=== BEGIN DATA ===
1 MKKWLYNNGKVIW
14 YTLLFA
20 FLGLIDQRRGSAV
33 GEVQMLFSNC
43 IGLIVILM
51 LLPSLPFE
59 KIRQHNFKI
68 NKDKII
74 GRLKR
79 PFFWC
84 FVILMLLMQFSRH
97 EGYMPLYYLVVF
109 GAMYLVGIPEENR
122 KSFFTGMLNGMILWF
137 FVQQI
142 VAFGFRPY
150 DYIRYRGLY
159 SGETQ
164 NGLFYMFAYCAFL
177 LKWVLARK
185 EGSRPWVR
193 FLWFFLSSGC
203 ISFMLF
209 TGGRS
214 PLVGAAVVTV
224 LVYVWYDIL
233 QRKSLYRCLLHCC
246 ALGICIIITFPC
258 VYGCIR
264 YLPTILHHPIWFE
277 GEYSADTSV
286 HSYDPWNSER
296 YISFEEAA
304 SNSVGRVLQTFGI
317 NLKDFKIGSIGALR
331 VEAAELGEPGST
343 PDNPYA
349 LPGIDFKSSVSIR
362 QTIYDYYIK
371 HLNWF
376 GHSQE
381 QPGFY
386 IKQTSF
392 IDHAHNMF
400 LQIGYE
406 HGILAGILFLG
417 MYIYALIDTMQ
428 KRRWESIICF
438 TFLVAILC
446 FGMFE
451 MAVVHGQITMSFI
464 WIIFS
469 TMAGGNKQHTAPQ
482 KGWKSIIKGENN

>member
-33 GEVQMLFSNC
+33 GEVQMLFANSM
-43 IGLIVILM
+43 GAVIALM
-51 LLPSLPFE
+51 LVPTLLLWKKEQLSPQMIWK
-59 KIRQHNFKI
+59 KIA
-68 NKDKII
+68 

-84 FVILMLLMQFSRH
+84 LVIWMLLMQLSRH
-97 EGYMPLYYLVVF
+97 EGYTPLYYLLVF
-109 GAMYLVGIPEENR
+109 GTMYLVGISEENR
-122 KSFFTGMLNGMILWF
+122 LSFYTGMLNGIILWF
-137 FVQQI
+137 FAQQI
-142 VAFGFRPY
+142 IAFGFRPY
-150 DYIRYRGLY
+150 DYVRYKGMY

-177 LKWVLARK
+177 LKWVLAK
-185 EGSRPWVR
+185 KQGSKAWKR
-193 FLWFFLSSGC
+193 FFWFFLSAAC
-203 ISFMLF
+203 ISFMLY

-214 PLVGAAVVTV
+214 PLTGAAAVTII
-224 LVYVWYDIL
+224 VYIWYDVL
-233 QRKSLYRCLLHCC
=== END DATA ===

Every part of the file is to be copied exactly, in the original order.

1 MKKWLYNNGKVIW
14 YTLLFA
20 FLGLIDQRRGSAV
33 GEVQMLFSNC
43 IGLIVILM
51 LLPSLPFE
59 KIRQHNFKI
68 NKDKII
74 GRLKR
79 PFFWC
84 FVILMLLMQFSRH
97 EGYMPLYYLVVF
109 GAMYLVGIPEENR
122 KSFFTGMLNGMILWF
137 FVQQI
142 VAFGFRPY
150 DYIRYRGLY
159 SGETQ
164 NGLFYMFAYCAFL
177 LKWVLARK
185 EGSRPWVR
193 FLWFFLSSGC
203 ISFMLF
209 TGGRS
214 PLVGAAVVTV
224 LVYVWYDIL
233 QRKSLYRCLLHCC
246 ALGICIIITFPC
258 VYGCIR
264 YLPTILHHPIWFE
277 GEYSADTSV
286 HSYDPWNSER
296 YISFEEAA
304 SNSVGRVLQTFGI
317 NLKDFKIGSIGALR
331 VEAAELGEPGST
343 PDNPYA
349 LPGIDFKSSVSIR
362 QTIYDYYIK
371 HLNWF
376 GHSQE
381 QPGFY
386 IKQTSF
392 IDHAHNMF
400 LQIGYE
406 HGILAGILFLG
417 MYIYALIDTMQ
428 KRRWESIICF
438 TFLVAILC
446 FGMFE
451 MAVVHGQITMSFI
464 WIIFS
469 TMAGGNKQHTAPQ
482 KGWKSIIKGENN

>member
-33 GEVQMLFSNC
+33 GEVQMLFANSM
-43 IGLIVILM
+43 GAVIALM
-51 LLPSLPFE
+51 LVPTLLLWKKEQLSPQMIWK
-59 KIRQHNFKI
+59 KIA
-68 NKDKII
+68 

-84 FVILMLLMQFSRH
+84 LVIWMLLMQLSRH
-97 EGYMPLYYLVVF
+97 EGYTPLYYLLVF
-109 GAMYLVGIPEENR
+109 GTMYLVGISEENR
-122 KSFFTGMLNGMILWF
+122 LSFYTGMLNGIILWF
-137 FVQQI
+137 FAQQI
-142 VAFGFRPY
+142 IAFGFRPY
-150 DYIRYRGLY
+150 DYVRYKGMY

-177 LKWVLARK
+177 LKWVLAK
-185 EGSRPWVR
+185 KQGSKAWKR
-193 FLWFFLSSGC
+193 FFWFFLSAAC
-203 ISFMLF
+203 ISFMLY

-214 PLVGAAVVTV
+214 PLTGAAAVTII
-224 LVYVWYDIL
+224 VYIWYDVL
-233 QRKSLYRCLLHCC